Courrier des Etats-Unis—“Our Protegee,” Queen Victoria.

Courrier des Etats-Unis—“Our Protegee,” Queen Victoria.

  The Courrier laughs, though with features somewant too disturbed for a graceful laugh, at a notice published a few days since in The Tribune of one of its jests which scandalized the American editor. It does not content itself with a slight notice, but puts forth a manifesto in formidably large type in reply.

  With regard to the jest itself, we must remark that ‘Mr. Greeley’ saw this only in a translation, where it had lost whatever of light and graceful in its manner excused a piece of raillery very coarse in its substance. We will admit that, had he seen it as it originally stood, connected with other items in the playful chronicle of Pierre Durand, it would have impressed him differently.

  But the cause of irritation in the Courrier and of the sharp repartees of its manifesto is, probably, what was said of the influence among us of ‘French literature and French morals,’ to which the organ of the French-American population felt called on to make a spirited reply, and has done so with less of wit or courtesy than could have been expected from the organ of people who, whatever may be their faults, are at least acknowledged in wit and courtesy preeminent. We hope that the French who come to us will not become, in these respects, Americanized, and substitute the easy sneer and use of such terms as ridiculous, virtuous misanthropy, &c. for the graceful and poignant raillery of their native land, which tickles even where it wounds.

  We may say, in reply to the Courrier, that if Fourierism recoils towards a state of nature, it was, in some respects because its author lived in a country where the natural relations are, if not more cruelly, at least more lightly, violated than in any other of the civilized world. The marriage of convention has done its natural office in sapping the morals of France, till breach of the marriage vow has become one of the chief topics of its daily wit, one of the acknowledged traits of its manners, and a favorite, in these modern times we might say, the favorite, subject of its works of fiction. From the time of Moliere, himself an agonized sufferer behind his comic mask from the infidelities of a wife he was not able to cease to love, through memoirs, novels, dramas, and the volleyed squibs of the press, one fact stares us in the face as one of so common occurrence that men, if they have not ceased to suffer in heart and morals from its poisonous action, have yet learned to bear with a shrug and a careless laugh that marks its frequency. Understand! we do not say that the French are the most deeply stained with vice of all nations. We do not think there so:—There are others where there is as much; but there is none where it is so openly acknowledged in literature, and therefore there is none whose literature alone is so likely to deprave inexperienced minds, by familiarizing them with wickedness before they have known the lure and the shock of passion. And we believe that this is the very worst way for youth to be misled, since the miasma thus pervades the whole man, and he is corrupted in head and heart at once, without one strengthening effort at resistance.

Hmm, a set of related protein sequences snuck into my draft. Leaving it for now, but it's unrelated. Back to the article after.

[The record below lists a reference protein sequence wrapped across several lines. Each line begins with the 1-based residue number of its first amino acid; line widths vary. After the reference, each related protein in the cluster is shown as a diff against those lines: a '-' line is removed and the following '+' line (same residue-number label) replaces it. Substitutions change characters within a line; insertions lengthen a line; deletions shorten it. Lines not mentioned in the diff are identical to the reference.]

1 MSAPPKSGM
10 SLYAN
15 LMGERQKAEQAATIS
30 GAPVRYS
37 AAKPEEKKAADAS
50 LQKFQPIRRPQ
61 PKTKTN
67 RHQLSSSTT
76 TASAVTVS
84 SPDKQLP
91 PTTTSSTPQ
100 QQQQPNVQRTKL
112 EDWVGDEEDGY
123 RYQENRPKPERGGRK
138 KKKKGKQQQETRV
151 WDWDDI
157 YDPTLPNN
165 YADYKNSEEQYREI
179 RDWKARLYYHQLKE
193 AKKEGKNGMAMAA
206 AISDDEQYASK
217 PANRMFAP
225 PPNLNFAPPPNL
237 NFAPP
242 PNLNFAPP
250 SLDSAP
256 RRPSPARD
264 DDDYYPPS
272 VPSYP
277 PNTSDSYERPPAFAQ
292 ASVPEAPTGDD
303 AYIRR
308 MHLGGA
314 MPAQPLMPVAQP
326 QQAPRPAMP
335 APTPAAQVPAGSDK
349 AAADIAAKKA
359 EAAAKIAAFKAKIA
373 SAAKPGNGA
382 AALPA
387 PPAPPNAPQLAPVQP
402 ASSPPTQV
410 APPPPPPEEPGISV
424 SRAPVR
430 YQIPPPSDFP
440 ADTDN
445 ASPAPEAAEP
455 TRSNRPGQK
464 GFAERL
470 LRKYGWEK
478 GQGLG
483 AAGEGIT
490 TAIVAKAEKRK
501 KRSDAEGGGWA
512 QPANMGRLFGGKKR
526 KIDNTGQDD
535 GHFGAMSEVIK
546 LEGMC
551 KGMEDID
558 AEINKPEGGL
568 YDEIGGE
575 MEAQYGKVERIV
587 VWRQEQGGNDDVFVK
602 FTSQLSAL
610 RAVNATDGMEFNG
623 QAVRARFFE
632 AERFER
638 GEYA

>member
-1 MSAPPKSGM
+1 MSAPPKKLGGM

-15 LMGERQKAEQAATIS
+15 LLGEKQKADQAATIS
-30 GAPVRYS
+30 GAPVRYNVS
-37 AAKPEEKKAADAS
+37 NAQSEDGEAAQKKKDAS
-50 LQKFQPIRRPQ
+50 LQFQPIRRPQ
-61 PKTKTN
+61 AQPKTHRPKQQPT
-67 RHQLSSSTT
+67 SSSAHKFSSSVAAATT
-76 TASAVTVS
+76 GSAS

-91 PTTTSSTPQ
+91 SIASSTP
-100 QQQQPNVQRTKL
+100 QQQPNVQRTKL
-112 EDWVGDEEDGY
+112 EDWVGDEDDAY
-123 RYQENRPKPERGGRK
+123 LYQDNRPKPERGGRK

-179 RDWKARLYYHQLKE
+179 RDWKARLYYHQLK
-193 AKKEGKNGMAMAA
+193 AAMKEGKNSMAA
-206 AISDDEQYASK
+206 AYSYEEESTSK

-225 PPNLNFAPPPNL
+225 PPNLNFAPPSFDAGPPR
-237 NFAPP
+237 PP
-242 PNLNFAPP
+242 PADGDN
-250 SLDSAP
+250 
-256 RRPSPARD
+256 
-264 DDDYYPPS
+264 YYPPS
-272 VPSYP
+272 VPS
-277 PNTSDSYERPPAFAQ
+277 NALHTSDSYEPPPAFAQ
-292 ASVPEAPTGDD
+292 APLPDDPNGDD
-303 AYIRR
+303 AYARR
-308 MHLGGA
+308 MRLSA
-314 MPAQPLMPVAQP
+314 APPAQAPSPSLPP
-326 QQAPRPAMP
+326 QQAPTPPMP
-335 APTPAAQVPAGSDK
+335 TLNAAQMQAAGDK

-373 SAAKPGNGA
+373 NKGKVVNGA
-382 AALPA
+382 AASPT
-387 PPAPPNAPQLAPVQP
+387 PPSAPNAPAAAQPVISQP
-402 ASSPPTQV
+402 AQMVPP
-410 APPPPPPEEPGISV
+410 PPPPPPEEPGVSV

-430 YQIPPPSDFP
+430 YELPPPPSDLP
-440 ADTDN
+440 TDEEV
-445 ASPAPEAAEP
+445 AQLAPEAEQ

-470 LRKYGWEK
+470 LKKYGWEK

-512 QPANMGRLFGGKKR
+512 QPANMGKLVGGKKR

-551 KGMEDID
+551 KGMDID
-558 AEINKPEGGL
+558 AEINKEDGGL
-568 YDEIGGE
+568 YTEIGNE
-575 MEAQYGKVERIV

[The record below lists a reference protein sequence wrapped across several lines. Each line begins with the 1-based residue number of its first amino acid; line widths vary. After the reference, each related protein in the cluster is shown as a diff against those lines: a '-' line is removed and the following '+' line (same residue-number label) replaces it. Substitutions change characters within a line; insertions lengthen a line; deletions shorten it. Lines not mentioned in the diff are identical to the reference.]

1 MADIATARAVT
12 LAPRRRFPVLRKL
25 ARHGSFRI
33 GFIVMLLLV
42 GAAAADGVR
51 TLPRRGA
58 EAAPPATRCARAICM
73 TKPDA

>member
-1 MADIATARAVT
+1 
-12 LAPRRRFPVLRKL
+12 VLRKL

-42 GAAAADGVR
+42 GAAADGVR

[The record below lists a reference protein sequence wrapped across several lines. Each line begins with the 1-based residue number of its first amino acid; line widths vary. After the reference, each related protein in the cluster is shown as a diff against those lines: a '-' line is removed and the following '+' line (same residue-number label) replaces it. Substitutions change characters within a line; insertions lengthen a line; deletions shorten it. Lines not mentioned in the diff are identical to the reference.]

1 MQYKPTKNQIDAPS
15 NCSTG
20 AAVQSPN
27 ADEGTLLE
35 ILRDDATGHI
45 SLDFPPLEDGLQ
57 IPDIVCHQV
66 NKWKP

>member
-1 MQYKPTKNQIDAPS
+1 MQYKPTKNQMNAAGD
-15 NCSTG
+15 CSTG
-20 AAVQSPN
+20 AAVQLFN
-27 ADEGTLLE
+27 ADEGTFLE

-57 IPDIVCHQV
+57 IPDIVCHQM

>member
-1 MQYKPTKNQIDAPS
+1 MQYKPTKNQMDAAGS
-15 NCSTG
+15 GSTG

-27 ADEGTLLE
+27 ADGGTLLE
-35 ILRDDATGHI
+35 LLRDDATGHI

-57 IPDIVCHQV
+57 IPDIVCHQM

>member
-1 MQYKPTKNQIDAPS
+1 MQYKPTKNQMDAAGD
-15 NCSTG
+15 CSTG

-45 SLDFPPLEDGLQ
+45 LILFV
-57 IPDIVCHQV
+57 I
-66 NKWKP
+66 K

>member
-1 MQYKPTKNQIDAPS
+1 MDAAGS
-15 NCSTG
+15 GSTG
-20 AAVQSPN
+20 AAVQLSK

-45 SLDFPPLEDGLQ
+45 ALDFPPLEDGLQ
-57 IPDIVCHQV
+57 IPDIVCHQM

Were it necessary, we might substantiate what we say by quoting from the Courrier within the last fortnight jokes and stories such as are not to be found so frequent in the prints of any other nation. There is the story of the girl, Adelaide, which, at another time, we mean to quote for its terrible pathos. There is a man on trial for the murder of his wife of whom the witnesses say He was so fond of her, you would never have known she was his wife.—Here is one only yesterday where a man kills a woman to whom he was married by his relatives at eighteen, she being much older and disagreeable to him, but their properties matching.—After twelve years’ marriage, he can no longer support the yoke, and kills both her and her father, and his only regret is that he cannot kill all who had any thing to do with the match. Either infidelity or such crimes are the natural result of marriages made as they are in France, by agreement between the friends without choice of the parties. It is this horrible system, and not a native incapacity for pure and permanent relations, that leads to such results.

  We must observe, en passant, that this man was the father of five children by this hated woman—a wickedness not peculiar to France or any nation, and which cannot fail to do its work of filling the world with sickly, weak or depraved beings who have reason to curse their brutal father that he does not murder them as well as their wretched mother, the more unhappy than the victim of seduction, is made the slave of sense in the name of religion and of law.